- Profession: Conductor, composer, pianist.
- Residences: Naples.
- Relation to Mahler:
- Correspondence with Mahler:
- Born: 06-01-1856 Capua, Italy.
- Died: 01-06-1909 Napels, Italy.
- Buried: 00-00-0000 Unknown.
Giuseppe Martucci was an Italian composer, conductor, pianist and teacher. As a composer and teacher he was influential in reviving Italian interest in non-operatic music. As a conductor he helped to introduce Wagner’s operas to Italy and also gave important early concerts of English music there.
Martucci was born at Capua, in Campania. He learned the basics of music from his father, Gaetano, who played the trumpet. A child prodigy, he played in public on the piano when only eight years old. From the age of 11, he was a student at the Naples Conservatory, on the recommendation of professor Beniamino Cesi, the latter being a former student of Sigismond Thalberg. From Paolo Serrao, Martucci acquired his initial training in composition; his own composition students later on, when he worked and taught at Bologna, included Ottorino Respighi. He died in Naples in 1909. His son Paolo, born in Naples in 1883, also became a pianist of note, briefly teaching at the Cincinnati Conservatory
Martucci’s career as an international pianist commenced with a tour through Germany, France and England in 1875, at the age of 19. He was appointed piano professor at the Naples Conservatory in 1880, and moved to Bologna in 1886, replacing Luigi Mancinelli there; in 1902 he returned for the last time to Naples, as director of the Royal Conservatory of Music.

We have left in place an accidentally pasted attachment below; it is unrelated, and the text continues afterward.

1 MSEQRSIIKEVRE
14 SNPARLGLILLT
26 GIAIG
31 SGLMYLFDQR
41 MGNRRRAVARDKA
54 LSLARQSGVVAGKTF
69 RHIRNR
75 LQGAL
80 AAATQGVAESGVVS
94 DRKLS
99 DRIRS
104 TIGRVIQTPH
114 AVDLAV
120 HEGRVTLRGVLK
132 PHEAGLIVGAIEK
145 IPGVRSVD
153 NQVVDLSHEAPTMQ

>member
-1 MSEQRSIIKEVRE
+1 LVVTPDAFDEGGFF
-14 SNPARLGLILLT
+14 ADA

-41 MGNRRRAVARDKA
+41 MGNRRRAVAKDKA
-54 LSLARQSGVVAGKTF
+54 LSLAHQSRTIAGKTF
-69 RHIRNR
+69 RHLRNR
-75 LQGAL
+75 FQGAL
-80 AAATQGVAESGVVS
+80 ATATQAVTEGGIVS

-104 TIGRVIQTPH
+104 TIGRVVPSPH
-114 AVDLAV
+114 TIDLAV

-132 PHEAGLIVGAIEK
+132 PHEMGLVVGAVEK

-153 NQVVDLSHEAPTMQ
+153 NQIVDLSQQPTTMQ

It was in 1881 that Martucci made his first conducting appearance. One of the earliest Italian musicians to admire Wagner, Martucci introduced some of Wagner’s output to Italy. He led, for example, the first Italian performance of Tristan und Isolde in 1888 in Bologna. Nor did his enthusiasm for foreign composers end with Wagner’s work. As well as performing Charles Villiers Stanford’s 3rd (“Irish”) Symphony in Bologna in 1898, he also conducted perhaps the only concert of all-British orchestral music on the European continent in the whole period 1851–1900. What is more, he included music by Brahms, Lalo, Goldmark and others in his programs.
Martucci began as a composer at the age of 16, with short piano works. He wrote no operas, which was unusual among Italian composers of his generation, but instead concentrated on instrumental music and songs, producing also an oratorio, Samuel.
Martucci was championed by Arturo Toscanini during much of the latter’s career. The NBC Symphony Orchestra performed a number of Martucci’s orchestral works in 1938, 1940, 1941, 1946, and 1953; although the performances were preserved on transcription discs, none was approved for commercial release by Toscanini. NBC musical director Samuel Chotzinoff, in his 1956 book “Toscanini–An Intimate Portrait”, said that every time the Maestro proposed scheduling Martucci’s works, certain orchestra members and NBC authorities objected; but the conductor was not to be deterred. Some Toscanini biographers (including Mortimer Frank and Harvey Sachs) have questioned the merit of the compositions and indicate that they do not care for them, speculating that Toscanini may have performed them out of a sense of duty. But enthusiasts of Martucci have no difficulty in understanding the conductor’s advocacy.
Gian Francesco Malipiero said of Martucci’s second symphony that it was “the beginning of the rebirth of non-operatic Italian music.” Martucci was an instrumentalist pur sang, taking ‘absolute music’ as his highest goal.